The volume of digitally recorded information has increased exponentially in recent years and has made the term Big Data omnipresent. Purchasing books online, chatting with friends on social networks, and downloading videos on mobile phones, are just a few of the activities that contributed to a total of 1.8 zettabytes (1 trillion gigabytes) of stored data sets in 2011. By 2015, this amount is predicted to grow to 7.9 zettabytes.
Big Data is defined by four characteristics: data volume, variety, velocity, and value, while often lacking structural or organizational patterns. In order to effectively use the vast amounts of data obtained from consumer activity, it is necessary to engage professional data analysts and software to evaluate and organize this complex information. By “separating the signal from the noise,” commercial and government organizations are then able to gain actual insights into customer behavior and needs and as a result, enhance products and services.
The increased availability of smart, connected devices combined with an unprecedented level of memory processing capacities as well as significantly reduced storage prices created new challenges for the handling of digital data. Since Big Data information is often an unintentional byproduct of general user, buyer, and customer activity, the ubiquitous information collection has raised concerns about privacy and data protection.
Two upcoming events at the German Center for Research and Innovation GCRI on May 16 and June 27 with Dr. Jeanette Hoffmann from the Social Science Research Center Berlin (WZB) and Gerhard Weikum, Research Director at the Max-Planck Institute for Informatics (MPII), will address the benefits and future challenges of Big Data. Please visit the GCRI website for more information and to register for the seminar.
IN THIS CONTEXT:
By Dr. Jeanette Hofmann, Research Fellow, Cultural Sources of Newness, Social Science Research Center Berlin (WZB), and one of the directors of the Alexander von Humboldt Institute for Internet and Society [Dr. Hofmann will speak at the upcoming GCRI event, “Temptations of Big Data,” on May 16, 2013.]
The term Big Data has been in use since 2008, but only in 2012 did it hit the mainstream media. For some, Big Data indicates a new era where data sets measured in petabytes and larger have become the norm. Critics, on the other hand, find nothing new in Big Data. Census data, they argue, have always been big. The term Big Data may thus fall into the category of what the Canadian philosopher Ian Hacking calls “elevator words.” Definitions of elevator words are vague, if not circular, and their value is volatile. Big Data applications that sound promising today might be associated with data leaks and surveillance tomorrow. For now, however, Big Data connotes new ways of aggregating, analyzing, and exploiting data.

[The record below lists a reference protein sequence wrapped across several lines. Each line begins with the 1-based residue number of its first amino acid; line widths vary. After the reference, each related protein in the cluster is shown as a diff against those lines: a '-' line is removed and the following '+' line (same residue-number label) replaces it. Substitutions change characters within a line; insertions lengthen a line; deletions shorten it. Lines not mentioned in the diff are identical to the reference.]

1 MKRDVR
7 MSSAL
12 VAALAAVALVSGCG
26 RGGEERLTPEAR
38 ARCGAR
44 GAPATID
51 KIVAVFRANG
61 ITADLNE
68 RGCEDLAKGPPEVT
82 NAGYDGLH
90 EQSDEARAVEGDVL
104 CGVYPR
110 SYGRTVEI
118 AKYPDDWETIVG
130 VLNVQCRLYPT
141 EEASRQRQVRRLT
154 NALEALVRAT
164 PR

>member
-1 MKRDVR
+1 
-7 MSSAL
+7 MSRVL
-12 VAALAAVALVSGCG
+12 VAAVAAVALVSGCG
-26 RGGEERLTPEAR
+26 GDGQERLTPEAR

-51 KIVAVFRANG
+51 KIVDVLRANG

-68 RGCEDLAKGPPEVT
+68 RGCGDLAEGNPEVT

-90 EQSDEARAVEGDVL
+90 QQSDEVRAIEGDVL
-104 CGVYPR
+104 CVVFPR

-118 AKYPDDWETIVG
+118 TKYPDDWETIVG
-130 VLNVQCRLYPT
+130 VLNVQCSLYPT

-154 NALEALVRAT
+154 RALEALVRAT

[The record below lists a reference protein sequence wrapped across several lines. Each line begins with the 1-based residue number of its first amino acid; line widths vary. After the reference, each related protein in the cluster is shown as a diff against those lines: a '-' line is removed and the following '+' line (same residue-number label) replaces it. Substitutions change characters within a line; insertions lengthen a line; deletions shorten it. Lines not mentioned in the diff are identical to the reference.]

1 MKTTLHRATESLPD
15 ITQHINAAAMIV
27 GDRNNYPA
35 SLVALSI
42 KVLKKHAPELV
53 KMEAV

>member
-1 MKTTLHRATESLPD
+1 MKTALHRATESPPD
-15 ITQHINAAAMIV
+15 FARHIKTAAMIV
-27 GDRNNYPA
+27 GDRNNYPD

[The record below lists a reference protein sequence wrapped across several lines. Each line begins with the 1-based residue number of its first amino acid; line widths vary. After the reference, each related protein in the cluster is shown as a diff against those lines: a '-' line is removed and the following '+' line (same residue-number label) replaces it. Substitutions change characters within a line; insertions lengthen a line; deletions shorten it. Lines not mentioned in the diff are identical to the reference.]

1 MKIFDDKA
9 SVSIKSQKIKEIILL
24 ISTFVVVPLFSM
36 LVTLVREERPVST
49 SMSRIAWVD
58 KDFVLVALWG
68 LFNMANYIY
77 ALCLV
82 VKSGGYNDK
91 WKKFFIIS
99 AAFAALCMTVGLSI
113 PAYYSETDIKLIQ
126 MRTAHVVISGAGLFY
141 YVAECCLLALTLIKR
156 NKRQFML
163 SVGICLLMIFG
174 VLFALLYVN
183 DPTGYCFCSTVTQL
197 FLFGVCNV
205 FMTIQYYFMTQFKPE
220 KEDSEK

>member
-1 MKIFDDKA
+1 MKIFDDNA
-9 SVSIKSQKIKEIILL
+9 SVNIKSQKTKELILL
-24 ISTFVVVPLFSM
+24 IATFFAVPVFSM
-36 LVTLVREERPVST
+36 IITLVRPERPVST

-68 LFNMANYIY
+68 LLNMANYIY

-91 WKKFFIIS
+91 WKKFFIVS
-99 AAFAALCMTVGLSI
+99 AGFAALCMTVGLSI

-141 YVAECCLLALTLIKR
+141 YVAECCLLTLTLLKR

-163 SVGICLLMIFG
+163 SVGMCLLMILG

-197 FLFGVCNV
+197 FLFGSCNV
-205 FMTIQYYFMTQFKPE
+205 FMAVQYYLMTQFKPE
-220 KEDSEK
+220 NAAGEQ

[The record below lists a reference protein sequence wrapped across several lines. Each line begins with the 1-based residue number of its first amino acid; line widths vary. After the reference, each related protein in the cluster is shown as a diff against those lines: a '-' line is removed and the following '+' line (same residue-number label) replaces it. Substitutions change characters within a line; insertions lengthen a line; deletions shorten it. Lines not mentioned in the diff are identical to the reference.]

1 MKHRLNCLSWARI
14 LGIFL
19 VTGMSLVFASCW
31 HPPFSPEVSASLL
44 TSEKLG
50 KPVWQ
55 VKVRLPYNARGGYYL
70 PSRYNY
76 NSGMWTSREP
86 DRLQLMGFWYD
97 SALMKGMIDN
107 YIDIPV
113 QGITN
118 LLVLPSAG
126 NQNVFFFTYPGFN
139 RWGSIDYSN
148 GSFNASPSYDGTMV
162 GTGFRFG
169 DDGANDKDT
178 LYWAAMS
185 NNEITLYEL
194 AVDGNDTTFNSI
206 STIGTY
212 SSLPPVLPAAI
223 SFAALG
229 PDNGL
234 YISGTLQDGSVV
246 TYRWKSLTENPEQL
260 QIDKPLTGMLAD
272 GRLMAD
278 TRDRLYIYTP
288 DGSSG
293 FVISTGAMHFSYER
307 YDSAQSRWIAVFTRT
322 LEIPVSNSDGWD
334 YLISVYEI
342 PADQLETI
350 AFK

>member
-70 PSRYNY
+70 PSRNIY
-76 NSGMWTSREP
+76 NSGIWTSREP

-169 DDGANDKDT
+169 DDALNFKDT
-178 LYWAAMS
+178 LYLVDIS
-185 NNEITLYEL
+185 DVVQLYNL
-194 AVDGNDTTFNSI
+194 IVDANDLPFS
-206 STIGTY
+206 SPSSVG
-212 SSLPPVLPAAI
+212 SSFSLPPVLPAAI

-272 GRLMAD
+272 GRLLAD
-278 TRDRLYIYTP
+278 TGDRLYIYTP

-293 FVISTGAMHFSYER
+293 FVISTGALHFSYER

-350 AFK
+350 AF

Interestingly, 75% of online data is generated by individuals while 80% is held by companies. Big Data creates economic value. If AGFA (Apple, Google, Facebook and Amazon) constituted an economy, it would already be the 49th largest out of 194. From a user’s perspective, Big Data looks like a double-edged sword. No doubt, society benefits from a rapidly growing array of new information services that make everyday life more convenient. At the same time, the quality of many personalized information services depends on the amount of data about us that is stored. With the use of digital assistants and other smart phone applications, we are disclosing increasing amounts of information about ourselves without knowing the future consequences of such informational generosity.
II. Benefits and Challenges of Big Data: Interview with Prof. Dieter Kempf
Prof. Dieter Kempf is the President of the Federal Association for Information Technology, Telecommunications and New Media, Germany (BITKOM e.V.). Representing more than 1,700 tech companies, BITKOM seeks to promote the collaboration of all ICT-related enterprises, creating a permanent exchange among experts and executives.
In this GCRI interview, Prof. Kempf discusses benefits and challenges of Big Data accumulation and technologies in Germany, especially with regard to legal frameworks and privacy issues. Since July 1996, Prof. Kempf has served as Chairman of the Executive Board of DATEV eG, a software company and IT service provider for tax consultants, auditors and lawyers. He began his career as a DATEV board member in 1991 where he was in charge of the divisions of product and software development. Prior to working with DATEV, Prof. Kempf was an auditing assistant with a specialization as electronic data-processing (EDP) auditor for Arthur Young GmbH auditing firm (later Ernst & Young GmbH), and completed internships in France and the U.S. In 1984, he became authorized signatory and leader of the EDP-Auditing and EDP-Consulting Group at Arthur Young. Subsequently, Prof. Kempf served as Partner (shareholder-managing director) from 1989 until 1991.
Prof. Kempf became Associate Professor for Business Administration at Friedrich-Alexander-University Erlangen-Nuremberg in 2005. He was born in Munich and holds a diploma in Business Administration from Ludwig-Maximilians-University in Munich.
To read the interview, click here.
________ “Source: German Center for Research and Innovation, E-NNOVATION GERMANY newsletter, Issue 36, March 2013.”